New York Jets quarterbacks Josh McCown and Sam Darnold during organized team activities at Atlantic Health Training Center. (Noah K. Murray/USA TODAY Sports)

Jets quarterback Josh McCown knows he's not New York's long-term solution under center, but he believes No. 3 pick Sam Darnold is rightfully the heir.

"With Sam, we have the right guy," McCown said on an interview with Sirius XM over the weekend. "He's wired the right way, he loves the game, he asks the right questions and he's willing to work … That's the foundation, you have to have that," McCown said.

The Jets traded three second-round picks to move up three spots from No. 6 to No. 3, where the USC quarterback ultimately fell to them. Darnold has impressed several people early on, including offensive coordinator Jeremy Bates, who said Darnold has handled everything the team has thrown at him so far. 

Tags: Josh McCown
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Jan. 30, 2018; Washington, DC, USA; President Donald Trump delivers the State of the Union address from the House chamber of the United States Capitol. Mandatory Credit: Jack Gruber-USA TODAY (Jack Gruber)
Jan. 30, 2018; Washington, DC, USA; President Donald Trump delivers the State of the Union address from the House chamber of the United States Capitol. Mandatory Credit: Jack Gruber-USA TODAY (Jack Gruber)

President Donald Trump, who last season referred to NFL players who kneel in protest during the anthem as "sons of bitches," wondered aloud Thursday if the league's new policy is worse than the old one. Trump also bashed NFL commissioner Roger Goodell, and claimed ratings are down in part because of "the flag."

"If you don't respect the flag or you don't like the country or whatever it is just go into the locker room," Trump said, according to Yahoo! Sports. "Just go into the locker room. I think in many respects that's worse. Isn't that worse than having them not standing?"

Under the new anthem policy, all team and league personnel on the field must "stand and show respect for the flag and the anthem." Personnel who choose not to stand for the anthem may stay in the locker room or a similar location off the field until its conclusion...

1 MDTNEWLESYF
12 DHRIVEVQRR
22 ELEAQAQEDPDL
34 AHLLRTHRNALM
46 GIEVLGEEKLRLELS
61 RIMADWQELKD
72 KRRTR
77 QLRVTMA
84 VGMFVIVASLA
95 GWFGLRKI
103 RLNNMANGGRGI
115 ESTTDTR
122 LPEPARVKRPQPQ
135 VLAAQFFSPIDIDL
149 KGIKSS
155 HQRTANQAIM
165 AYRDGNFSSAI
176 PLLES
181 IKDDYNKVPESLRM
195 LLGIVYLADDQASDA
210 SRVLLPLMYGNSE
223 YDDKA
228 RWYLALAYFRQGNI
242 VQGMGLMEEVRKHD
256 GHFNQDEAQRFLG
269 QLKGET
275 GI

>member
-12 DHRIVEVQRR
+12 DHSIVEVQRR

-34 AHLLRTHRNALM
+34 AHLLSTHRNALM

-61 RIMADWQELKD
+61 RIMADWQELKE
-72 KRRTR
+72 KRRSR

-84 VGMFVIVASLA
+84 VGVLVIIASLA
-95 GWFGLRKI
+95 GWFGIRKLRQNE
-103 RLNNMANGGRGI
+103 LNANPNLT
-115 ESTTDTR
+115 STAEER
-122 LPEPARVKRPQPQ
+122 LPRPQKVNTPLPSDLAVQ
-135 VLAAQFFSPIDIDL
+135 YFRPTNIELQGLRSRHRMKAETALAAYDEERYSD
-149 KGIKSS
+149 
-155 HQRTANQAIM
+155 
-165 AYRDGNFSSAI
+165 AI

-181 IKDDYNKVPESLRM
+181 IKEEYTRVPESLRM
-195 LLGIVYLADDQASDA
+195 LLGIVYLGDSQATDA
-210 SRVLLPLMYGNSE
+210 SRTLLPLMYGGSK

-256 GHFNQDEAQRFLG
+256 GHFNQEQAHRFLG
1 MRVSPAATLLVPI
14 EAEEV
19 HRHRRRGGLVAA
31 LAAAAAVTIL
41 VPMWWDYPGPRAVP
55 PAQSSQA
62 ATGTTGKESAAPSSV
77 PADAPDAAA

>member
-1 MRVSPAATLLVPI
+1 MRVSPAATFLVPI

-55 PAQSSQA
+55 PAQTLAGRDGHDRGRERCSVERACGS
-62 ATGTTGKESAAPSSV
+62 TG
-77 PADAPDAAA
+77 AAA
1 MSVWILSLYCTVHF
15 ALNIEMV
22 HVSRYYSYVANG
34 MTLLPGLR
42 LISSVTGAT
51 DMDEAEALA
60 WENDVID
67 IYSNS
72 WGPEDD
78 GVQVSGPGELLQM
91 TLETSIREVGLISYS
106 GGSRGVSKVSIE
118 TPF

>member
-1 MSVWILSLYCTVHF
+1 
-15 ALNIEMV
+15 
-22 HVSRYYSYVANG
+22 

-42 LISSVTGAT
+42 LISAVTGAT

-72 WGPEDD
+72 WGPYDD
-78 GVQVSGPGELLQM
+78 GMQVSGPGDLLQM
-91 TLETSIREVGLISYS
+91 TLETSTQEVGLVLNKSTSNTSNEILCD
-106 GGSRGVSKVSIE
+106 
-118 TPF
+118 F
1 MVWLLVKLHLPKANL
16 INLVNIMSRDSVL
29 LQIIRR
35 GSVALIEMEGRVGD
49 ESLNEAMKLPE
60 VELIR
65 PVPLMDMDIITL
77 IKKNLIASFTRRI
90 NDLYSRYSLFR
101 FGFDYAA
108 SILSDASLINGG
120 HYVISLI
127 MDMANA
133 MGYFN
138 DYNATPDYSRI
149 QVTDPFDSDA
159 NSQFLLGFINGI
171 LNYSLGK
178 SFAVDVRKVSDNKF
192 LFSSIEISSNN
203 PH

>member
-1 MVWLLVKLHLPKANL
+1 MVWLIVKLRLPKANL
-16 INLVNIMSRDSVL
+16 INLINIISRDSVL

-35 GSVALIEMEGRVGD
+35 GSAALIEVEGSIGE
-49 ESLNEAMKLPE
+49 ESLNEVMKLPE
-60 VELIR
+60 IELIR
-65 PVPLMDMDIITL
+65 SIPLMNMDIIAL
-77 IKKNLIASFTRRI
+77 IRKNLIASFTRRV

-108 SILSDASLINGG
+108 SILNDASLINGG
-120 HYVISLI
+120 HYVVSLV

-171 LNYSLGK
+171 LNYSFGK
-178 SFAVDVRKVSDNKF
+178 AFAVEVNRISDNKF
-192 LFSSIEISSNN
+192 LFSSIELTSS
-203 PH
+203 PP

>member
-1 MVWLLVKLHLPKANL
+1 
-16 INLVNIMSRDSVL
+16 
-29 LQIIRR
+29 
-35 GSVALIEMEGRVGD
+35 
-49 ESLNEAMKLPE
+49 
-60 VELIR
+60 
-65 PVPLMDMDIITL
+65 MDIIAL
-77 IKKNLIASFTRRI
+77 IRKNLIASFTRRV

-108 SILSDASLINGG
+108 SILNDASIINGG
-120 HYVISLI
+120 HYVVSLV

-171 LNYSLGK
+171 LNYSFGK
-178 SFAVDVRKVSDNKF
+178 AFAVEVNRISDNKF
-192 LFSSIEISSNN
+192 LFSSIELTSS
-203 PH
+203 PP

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New York Jets outside linebacker Jordan Jenkins (48) celebrates with teammates Marcus Maye (26) after recovering a fumble during the first half of an NFL football game against the Atlanta Falcons Sunday, Oct. 29, 2017, in East Rutherford, N.J. (AP Photo/Seth Wenig) (Seth Wenig/AP)
New York Jets outside linebacker Jordan Jenkins (48) celebrates with teammates Marcus Maye (26) after recovering a fumble during the first half of an NFL football game against the Atlanta Falcons Sunday, Oct. 29, 2017, in East Rutherford, N.J. (AP Photo/Seth Wenig) (Seth Wenig/AP)

Over the last few weeks, we've been breaking down each position in terms of which players are fighting for those final roster spots. Who is in danger of being cut? Who has a chance to earn themselves a bigger role? We continue today with a look at the edge defenders.

Probable Roster Locks

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New York Jets first round draft pick Sam Darnold works out during NFL rookie camp, Saturday, May 5, 2018, in Florham Park, N.J. (AP Photo/Julio Cortez) (Julio Cortez/AP)
New York Jets first round draft pick Sam Darnold works out during NFL rookie camp, Saturday, May 5, 2018, in Florham Park, N.J. (AP Photo/Julio Cortez) (Julio Cortez/AP)

Jets QB Sam Darnold was the third overall pick of the 2018 NFL Draft but is the fourth best rookie quarterback according to EA Sports' Madden 19. 

Darnold's rating is a 75, good enough to make the top five of rookie quarterbacks. He's ahead of Bills QB Josh Allen (74), but is trailing Cardinals' QB Josh Rosen (78), Ravens QB Lamar Jackson (79) and Browns QB Baker Mayfield (81). 

Mayfield was the No. 1 overall pick of this year's draft while Allen was No. 7, Rosen was No. 10 and Jackson No. 32. 

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New York Jets quarterback Sam Darnold works out during the team's NFL football organized training activities, Tuesday, June 5, 2018, in Florham Park, N.J. (AP Photo/Julio Cortez) (Julio Cortez/AP)
New York Jets quarterback Sam Darnold works out during the team's NFL football organized training activities, Tuesday, June 5, 2018, in Florham Park, N.J. (AP Photo/Julio Cortez) (Julio Cortez/AP)

Jets QB Sam Darnold is still getting accustomed to the hustle and bustle of New York City. The West Coast kid does, however, have some favorites in the Big Apple. 

When it comes to baseball, Darnold will always show love to his LA Dodgers. But, if he had to choose between New York's teams -- the Mets and Yankees -- he would stay in the National League. 

"I'm a Dodgers fan, so it's kinda tough," Darnold said in an NFL video. "But Mets, definitely Mets."

Tags: Sam Darnold
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New York Jets quarterback coach Jeremy Bates during the second half at Raymond James Stadium. (Kim Klement/USA TODAY Sports)
New York Jets quarterback coach Jeremy Bates during the second half at Raymond James Stadium. (Kim Klement/USA TODAY Sports)

It is a feat many try, but fail to succeed. And no, it isn't climbing Mount Everest. 

However, the stakes seem to be as high as the infamous mountain for the Jets' latest offensive coordinator in Jeremy Bates. The job security for his newest title in the Jets' organization is one of high volatility.